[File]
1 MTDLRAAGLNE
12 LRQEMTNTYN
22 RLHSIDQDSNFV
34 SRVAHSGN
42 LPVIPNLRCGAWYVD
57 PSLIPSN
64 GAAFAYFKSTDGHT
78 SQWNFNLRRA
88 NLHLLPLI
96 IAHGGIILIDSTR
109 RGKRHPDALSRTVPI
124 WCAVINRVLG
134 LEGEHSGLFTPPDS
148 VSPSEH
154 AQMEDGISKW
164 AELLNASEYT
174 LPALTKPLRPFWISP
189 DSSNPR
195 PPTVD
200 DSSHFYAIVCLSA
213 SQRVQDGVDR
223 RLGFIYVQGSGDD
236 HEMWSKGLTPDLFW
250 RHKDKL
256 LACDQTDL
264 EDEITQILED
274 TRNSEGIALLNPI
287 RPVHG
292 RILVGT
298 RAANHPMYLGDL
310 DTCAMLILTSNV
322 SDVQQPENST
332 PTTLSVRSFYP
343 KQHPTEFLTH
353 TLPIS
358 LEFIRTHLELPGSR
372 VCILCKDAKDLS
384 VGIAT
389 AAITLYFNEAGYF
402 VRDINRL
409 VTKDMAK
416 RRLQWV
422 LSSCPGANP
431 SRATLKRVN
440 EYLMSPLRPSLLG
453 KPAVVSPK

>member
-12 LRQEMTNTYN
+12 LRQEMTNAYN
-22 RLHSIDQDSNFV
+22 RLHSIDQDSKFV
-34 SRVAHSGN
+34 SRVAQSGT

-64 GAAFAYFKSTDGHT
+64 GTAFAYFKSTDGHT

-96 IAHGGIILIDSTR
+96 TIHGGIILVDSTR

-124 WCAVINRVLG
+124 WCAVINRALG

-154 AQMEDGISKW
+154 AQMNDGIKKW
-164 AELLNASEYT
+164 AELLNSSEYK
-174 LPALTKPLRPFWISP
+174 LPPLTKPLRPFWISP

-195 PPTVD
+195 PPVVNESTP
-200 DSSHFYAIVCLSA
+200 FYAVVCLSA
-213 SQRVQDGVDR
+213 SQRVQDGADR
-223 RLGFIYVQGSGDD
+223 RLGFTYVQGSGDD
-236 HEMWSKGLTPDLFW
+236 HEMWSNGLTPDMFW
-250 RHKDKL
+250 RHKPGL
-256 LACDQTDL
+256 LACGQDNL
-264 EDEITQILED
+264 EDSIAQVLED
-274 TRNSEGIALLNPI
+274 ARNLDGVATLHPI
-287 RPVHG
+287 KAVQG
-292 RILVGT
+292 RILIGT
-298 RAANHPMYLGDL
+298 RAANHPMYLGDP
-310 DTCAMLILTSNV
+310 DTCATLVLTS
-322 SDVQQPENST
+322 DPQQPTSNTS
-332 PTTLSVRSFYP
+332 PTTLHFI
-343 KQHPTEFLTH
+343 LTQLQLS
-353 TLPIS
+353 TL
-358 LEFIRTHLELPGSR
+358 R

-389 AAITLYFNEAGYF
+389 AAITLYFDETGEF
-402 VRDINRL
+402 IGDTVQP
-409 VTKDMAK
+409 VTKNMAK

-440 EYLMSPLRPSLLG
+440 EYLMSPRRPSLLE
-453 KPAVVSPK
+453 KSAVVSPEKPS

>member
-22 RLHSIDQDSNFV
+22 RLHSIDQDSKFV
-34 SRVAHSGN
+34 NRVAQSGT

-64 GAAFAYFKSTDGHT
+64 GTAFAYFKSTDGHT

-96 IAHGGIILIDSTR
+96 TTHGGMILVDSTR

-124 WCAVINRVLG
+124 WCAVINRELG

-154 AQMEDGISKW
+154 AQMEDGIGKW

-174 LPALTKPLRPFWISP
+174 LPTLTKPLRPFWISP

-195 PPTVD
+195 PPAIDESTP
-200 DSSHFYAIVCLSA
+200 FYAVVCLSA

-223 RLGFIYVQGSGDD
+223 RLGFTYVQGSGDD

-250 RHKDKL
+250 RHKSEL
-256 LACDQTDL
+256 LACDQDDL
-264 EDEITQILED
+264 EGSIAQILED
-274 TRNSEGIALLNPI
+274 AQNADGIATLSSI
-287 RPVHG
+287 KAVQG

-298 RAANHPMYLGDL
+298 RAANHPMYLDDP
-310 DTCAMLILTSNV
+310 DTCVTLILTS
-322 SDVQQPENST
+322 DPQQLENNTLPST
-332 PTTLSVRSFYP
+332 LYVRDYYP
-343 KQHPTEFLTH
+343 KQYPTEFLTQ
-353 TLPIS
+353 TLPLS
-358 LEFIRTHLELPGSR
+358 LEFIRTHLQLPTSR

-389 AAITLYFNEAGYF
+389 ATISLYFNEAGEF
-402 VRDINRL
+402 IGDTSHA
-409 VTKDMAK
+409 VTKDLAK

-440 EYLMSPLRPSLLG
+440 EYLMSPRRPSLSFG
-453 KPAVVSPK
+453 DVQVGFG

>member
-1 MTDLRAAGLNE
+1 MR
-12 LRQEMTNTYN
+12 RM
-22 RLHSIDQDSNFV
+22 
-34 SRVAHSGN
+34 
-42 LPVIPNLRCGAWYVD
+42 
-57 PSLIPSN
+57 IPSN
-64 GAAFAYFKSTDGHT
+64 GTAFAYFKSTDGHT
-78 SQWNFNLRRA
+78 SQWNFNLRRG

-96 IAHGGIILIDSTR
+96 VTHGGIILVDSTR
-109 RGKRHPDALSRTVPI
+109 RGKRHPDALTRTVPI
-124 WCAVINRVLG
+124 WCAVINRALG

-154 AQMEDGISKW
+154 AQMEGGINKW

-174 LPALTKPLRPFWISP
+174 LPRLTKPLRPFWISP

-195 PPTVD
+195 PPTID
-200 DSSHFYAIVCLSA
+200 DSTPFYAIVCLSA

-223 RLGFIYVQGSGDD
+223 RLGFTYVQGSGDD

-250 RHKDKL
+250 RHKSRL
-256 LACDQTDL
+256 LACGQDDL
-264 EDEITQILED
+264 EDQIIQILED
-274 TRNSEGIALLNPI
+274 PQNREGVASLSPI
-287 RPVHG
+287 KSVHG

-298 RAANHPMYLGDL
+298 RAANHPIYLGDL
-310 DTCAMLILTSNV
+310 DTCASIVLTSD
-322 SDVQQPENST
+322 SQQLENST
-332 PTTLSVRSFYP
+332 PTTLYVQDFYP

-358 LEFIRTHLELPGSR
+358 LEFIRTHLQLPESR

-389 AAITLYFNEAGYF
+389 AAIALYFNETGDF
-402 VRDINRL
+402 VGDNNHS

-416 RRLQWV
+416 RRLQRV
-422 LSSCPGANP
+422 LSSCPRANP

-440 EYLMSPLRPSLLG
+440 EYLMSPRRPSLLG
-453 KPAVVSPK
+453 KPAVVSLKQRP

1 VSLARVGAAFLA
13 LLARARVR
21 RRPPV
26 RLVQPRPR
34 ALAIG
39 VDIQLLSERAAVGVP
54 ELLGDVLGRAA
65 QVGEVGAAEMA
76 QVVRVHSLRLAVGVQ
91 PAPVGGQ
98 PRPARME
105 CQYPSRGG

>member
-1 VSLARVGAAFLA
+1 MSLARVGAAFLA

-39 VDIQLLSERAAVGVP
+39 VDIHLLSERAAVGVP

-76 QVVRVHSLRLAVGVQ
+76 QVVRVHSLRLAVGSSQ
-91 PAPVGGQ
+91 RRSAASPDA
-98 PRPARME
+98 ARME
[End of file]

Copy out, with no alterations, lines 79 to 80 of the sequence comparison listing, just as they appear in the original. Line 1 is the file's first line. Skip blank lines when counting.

+256 LACGQDNL
-264 EDEITQILED